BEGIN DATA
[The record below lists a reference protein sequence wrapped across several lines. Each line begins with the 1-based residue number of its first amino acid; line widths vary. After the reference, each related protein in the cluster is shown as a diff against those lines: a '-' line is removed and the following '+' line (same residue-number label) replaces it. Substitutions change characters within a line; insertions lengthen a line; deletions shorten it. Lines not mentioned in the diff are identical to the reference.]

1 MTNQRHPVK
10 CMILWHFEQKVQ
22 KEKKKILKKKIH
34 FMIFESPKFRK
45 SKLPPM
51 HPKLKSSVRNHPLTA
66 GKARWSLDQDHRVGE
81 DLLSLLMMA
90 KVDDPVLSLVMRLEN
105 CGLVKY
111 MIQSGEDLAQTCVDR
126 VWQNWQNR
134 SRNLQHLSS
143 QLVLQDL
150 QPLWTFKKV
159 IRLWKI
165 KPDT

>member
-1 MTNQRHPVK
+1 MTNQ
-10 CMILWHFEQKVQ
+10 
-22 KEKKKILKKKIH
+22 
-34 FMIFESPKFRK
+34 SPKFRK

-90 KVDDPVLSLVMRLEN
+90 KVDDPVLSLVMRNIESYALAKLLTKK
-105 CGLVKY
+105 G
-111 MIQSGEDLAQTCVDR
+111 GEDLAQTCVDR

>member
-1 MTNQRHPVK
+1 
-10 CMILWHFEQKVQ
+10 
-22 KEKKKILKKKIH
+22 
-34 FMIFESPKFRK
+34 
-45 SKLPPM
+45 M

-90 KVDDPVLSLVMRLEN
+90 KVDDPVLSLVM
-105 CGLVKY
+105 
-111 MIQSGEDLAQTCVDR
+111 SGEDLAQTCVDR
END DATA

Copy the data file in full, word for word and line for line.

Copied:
[The record below lists a reference protein sequence wrapped across several lines. Each line begins with the 1-based residue number of its first amino acid; line widths vary. After the reference, each related protein in the cluster is shown as a diff against those lines: a '-' line is removed and the following '+' line (same residue-number label) replaces it. Substitutions change characters within a line; insertions lengthen a line; deletions shorten it. Lines not mentioned in the diff are identical to the reference.]

1 MTNQRHPVK
10 CMILWHFEQKVQ
22 KEKKKILKKKIH
34 FMIFESPKFRK
45 SKLPPM
51 HPKLKSSVRNHPLTA
66 GKARWSLDQDHRVGE
81 DLLSLLMMA
90 KVDDPVLSLVMRLEN
105 CGLVKY
111 MIQSGEDLAQTCVDR
126 VWQNWQNR
134 SRNLQHLSS
143 QLVLQDL
150 QPLWTFKKV
159 IRLWKI
165 KPDT

>member
-1 MTNQRHPVK
+1 MTNQ
-10 CMILWHFEQKVQ
+10 
-22 KEKKKILKKKIH
+22 
-34 FMIFESPKFRK
+34 SPKFRK

-90 KVDDPVLSLVMRLEN
+90 KVDDPVLSLVMRNIESYALAKLLTKK
-105 CGLVKY
+105 G
-111 MIQSGEDLAQTCVDR
+111 GEDLAQTCVDR

>member
-1 MTNQRHPVK
+1 
-10 CMILWHFEQKVQ
+10 
-22 KEKKKILKKKIH
+22 
-34 FMIFESPKFRK
+34 
-45 SKLPPM
+45 M

-90 KVDDPVLSLVMRLEN
+90 KVDDPVLSLVM
-105 CGLVKY
+105 
-111 MIQSGEDLAQTCVDR
+111 SGEDLAQTCVDR